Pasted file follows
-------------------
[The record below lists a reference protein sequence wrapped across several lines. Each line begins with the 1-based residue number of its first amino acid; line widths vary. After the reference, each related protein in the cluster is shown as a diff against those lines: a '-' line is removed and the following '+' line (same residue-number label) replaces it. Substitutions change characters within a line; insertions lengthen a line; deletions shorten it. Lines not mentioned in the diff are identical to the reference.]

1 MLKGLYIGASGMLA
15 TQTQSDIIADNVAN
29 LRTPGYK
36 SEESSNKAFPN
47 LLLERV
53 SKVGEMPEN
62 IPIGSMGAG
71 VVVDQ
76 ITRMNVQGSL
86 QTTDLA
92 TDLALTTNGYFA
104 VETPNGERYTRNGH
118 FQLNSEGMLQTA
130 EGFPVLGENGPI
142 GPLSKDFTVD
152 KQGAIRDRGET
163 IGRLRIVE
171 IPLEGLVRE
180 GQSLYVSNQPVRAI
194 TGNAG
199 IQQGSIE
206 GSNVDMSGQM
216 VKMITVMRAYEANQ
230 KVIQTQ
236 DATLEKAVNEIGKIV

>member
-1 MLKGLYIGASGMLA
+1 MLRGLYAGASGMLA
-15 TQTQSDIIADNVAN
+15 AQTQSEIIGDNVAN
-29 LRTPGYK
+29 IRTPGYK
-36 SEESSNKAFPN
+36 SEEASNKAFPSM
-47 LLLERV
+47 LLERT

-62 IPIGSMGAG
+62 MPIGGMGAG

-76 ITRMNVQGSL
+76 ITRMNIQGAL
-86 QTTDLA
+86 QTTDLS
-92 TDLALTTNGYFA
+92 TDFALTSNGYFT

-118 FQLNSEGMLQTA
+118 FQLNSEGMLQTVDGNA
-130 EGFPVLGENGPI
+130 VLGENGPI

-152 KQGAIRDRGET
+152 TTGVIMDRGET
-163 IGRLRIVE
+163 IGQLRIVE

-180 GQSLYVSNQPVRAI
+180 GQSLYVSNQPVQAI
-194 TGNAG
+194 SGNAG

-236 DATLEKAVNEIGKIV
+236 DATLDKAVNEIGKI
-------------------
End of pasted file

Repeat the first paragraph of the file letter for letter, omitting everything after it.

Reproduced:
[The record below lists a reference protein sequence wrapped across several lines. Each line begins with the 1-based residue number of its first amino acid; line widths vary. After the reference, each related protein in the cluster is shown as a diff against those lines: a '-' line is removed and the following '+' line (same residue-number label) replaces it. Substitutions change characters within a line; insertions lengthen a line; deletions shorten it. Lines not mentioned in the diff are identical to the reference.]